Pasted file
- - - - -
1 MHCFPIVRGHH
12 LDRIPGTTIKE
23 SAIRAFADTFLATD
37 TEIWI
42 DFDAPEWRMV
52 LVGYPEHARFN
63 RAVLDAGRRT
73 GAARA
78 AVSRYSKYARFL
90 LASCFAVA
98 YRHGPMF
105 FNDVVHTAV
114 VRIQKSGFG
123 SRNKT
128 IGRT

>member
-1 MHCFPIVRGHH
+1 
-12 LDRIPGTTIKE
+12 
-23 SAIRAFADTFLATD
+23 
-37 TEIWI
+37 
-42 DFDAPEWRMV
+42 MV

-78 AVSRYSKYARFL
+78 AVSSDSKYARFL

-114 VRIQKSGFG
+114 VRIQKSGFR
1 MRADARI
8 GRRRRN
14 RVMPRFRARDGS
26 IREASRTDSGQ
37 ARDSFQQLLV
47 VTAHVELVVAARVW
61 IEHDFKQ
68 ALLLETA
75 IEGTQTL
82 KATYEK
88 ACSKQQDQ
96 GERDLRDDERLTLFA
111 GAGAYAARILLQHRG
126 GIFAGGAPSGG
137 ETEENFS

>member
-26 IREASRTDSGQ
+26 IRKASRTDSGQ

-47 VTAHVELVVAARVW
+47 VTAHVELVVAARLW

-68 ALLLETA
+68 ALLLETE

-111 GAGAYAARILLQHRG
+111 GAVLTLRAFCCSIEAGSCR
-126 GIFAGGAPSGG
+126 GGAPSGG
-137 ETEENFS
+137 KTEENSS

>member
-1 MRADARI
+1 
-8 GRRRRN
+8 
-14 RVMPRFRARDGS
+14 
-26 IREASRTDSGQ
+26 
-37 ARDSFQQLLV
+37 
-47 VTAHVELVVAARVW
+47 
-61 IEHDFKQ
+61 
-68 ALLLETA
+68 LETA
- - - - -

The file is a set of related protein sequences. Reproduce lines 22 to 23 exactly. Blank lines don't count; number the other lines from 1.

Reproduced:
+23 
-37 TEIWI